Pacific would gain from big tech payouts

The Pacific regional news agency PACNEWS believes social media and technology giants should be paying local media for their news.

In an interview with Radio New Zealand’s Dateline Pacific, editor Makereta Komai said for small and struggling news producers in the region, that money would go a long way.

Australia, seeking to get a pay cheque from Facebook and Google for their part in the news business, is looking to pass legislation that would force it and other platforms to pay for local news content that goes on their sites.

The move has been controversial but Ms. Komai gave it an enthusiastic thumbs up.

“It’s a great initiative if it does happen,” she said. 

“If that can be done where companies like Facebook, Google, other social media platforms, if they are interested in content from the Pacific, if they can pay for that content and help publish a lot of the content from the Pacific, I think that could be something we could also explore, or that the big tech companies should also explore and think of the content providers and support us.

“At the end of the day we all need revenue to keep our organisations afloat.”

Last week, Facebook went ahead and blocked Australian news content from its website, and blocked Australian users from sharing news content, choosing to opt-out of paying for it by not publishing it.

Facebook’s vice president of global news partnerships Campbell Brown said Australia’s proposed legislation doesn’t understand “the fundamental nature of the relationship between our platform and publishers.

“Contrary to what some have suggested, Facebook does not steal news content. Publishers choose to share their stories on Facebook.”

Ms. Komai said for many internet users in the Pacific, Facebook is the primary source of news, partly because their families in the diaspora also use it to share news from abroad and partly because Facebook is cheaper to surf than an internet browser.

“Most of the telcos in the Pacific ensure that they have Facebook and other social media platforms in their packages to encourage their users to buy their packages,” she said. 

“For us here in the Pacific the biggest impact would be accessing Australian content on Facebook that a lot of people in the Pacific rely on to get their information and their news.”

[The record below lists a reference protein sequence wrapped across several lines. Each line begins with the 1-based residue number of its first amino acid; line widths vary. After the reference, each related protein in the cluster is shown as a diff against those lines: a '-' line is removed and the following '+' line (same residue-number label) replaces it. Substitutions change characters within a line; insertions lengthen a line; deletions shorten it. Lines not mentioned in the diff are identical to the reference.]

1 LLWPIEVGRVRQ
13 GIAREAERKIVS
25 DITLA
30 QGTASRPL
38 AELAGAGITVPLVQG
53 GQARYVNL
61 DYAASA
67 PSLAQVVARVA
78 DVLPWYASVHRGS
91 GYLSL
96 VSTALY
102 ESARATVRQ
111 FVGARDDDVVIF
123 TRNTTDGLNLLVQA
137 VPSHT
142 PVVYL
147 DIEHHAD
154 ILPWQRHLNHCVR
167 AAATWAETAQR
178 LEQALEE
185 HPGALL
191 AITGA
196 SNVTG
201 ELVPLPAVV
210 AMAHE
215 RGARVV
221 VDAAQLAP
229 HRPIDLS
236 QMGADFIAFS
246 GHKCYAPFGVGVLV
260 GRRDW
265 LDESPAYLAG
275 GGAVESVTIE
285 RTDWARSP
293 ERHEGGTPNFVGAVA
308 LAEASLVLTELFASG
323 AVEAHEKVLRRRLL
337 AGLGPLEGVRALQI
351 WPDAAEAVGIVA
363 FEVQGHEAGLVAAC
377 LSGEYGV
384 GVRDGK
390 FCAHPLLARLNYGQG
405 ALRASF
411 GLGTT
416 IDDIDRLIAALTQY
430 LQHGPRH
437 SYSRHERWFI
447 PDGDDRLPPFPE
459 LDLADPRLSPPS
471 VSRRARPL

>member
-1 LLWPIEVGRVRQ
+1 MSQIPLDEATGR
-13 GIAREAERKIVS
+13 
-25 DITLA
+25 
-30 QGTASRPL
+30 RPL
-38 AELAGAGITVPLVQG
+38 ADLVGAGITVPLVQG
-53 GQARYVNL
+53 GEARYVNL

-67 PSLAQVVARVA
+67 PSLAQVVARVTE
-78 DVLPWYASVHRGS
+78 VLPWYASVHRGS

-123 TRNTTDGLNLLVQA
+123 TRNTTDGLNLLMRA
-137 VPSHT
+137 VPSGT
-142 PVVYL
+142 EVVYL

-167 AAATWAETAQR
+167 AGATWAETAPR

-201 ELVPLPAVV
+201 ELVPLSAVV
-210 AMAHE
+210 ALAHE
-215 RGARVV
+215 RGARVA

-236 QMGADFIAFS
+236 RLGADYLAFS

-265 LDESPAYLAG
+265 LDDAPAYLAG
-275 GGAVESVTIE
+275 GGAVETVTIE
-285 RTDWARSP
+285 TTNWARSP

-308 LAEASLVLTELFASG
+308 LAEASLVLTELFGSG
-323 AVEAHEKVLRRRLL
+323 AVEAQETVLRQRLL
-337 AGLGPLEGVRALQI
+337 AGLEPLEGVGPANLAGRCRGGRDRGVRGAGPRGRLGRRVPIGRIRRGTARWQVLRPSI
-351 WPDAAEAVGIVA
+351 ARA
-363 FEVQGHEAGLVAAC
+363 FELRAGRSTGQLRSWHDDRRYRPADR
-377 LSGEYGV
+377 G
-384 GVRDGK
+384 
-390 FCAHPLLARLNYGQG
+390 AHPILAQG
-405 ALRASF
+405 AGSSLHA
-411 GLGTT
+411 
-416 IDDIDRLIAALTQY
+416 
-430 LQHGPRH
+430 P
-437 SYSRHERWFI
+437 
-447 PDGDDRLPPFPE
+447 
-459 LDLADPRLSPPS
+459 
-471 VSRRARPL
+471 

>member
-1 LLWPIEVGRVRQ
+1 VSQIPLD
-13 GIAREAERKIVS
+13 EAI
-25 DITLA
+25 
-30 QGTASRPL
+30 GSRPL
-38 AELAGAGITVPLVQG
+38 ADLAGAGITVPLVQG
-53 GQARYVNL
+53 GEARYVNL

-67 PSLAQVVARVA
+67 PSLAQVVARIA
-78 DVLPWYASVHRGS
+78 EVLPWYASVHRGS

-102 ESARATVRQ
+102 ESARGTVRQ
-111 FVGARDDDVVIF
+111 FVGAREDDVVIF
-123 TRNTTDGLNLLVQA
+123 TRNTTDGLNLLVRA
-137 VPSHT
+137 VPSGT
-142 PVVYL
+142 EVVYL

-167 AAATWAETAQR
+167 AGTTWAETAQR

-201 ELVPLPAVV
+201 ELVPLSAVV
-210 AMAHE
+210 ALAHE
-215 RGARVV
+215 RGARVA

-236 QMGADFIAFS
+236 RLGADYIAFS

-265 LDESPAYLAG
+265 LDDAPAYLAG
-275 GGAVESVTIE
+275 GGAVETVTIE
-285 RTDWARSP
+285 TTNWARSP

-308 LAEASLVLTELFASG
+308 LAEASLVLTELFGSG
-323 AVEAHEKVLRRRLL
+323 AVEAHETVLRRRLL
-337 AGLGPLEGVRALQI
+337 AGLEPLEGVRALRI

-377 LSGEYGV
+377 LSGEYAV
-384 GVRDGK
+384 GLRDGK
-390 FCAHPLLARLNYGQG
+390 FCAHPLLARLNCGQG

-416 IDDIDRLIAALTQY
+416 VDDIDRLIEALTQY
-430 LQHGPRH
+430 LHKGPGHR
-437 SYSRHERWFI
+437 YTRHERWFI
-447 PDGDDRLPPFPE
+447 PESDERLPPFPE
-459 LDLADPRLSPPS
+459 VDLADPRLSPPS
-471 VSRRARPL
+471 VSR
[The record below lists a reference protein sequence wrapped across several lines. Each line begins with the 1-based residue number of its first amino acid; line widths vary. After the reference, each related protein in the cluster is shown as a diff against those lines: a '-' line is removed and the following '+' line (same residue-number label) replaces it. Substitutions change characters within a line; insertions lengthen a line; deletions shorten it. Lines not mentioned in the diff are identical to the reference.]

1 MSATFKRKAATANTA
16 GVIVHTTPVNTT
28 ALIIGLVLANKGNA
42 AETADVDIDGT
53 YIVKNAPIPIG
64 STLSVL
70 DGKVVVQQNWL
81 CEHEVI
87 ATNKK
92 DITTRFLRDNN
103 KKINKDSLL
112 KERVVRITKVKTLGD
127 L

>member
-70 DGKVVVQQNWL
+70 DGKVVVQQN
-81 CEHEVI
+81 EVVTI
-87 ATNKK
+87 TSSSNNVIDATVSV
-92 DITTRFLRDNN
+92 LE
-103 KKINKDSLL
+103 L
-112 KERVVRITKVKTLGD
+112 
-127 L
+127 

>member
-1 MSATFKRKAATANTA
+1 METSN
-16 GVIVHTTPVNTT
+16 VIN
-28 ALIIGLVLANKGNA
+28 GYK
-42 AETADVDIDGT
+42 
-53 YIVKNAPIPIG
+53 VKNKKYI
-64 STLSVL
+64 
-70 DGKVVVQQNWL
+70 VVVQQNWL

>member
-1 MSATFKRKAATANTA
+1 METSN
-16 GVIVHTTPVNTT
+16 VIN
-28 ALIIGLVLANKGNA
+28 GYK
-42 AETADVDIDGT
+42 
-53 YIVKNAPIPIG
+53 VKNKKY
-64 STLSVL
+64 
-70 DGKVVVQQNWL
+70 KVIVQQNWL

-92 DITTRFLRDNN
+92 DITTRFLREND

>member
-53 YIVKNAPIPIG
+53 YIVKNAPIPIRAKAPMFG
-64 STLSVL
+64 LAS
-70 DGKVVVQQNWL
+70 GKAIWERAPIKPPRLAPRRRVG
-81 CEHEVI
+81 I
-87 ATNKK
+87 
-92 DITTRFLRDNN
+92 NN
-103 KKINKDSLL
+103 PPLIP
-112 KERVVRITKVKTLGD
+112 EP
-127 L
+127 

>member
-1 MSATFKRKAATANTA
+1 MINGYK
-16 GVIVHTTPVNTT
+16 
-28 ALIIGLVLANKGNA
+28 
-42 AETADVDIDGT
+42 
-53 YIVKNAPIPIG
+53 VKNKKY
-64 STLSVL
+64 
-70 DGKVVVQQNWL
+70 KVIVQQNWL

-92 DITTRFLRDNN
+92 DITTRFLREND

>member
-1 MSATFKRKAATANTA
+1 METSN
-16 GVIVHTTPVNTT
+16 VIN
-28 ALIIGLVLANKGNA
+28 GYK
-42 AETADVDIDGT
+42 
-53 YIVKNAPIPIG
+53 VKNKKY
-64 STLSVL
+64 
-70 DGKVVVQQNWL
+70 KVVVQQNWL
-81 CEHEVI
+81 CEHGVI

She said the region will miss out on content from the major Australian outlets that are able to investigate and report on issues that Pacific journalists are sometimes not able to. 

“The media landscape in the Pacific, and particularly for countries like Fiji where the media legislation does not allow or does not encourage investigative reporting, we rely on content written by a journalist outside Fiji that can investigate and write about these issues and share it back with us in Fiji,” Ms. Komai said.

“That is what we are going to lose out, particularly the media in the Pacific that rely on these types of reporting from Australia and New Zealand sources. 

“We are relying on our own local news but the stories that come out of Australia and New Zealand, they are relevant to us in the Pacific.”

Meanwhile in Australia, the Government is pushing ahead with its attempts to regulate the unregulated despite Facebook’s news ban accidently capturing some public service pages too.

The Guardian reports while a new code of practice has been adopted by Facebook and others, Australia will take action if misinformation and disinformation continues to spread on these large platforms. 

Under this code, which was developed by the industry organisation Digi, the platforms have to develop processes to identify and remove misinformation (incorrect information) and disinformation (misinformation deliberately designed to deceive) on their sites.

They will also have to report annually on their work to meet this code with the first reports due in May this year. 

Australian Minister for Communications Paul Fletcher said the Government is watching how the platforms engage with the code of practice.

“The Morrison government will be watching carefully to see whether this voluntary code is effective in providing safeguards against the serious harms that arise from the spread of disinformation and misinformation on digital platforms,” he said.

“I look forward to receiving A.C.M.A.’s [the Australian Communication and Media Authority’s] feedback, which will guide us on whether further action is needed.”

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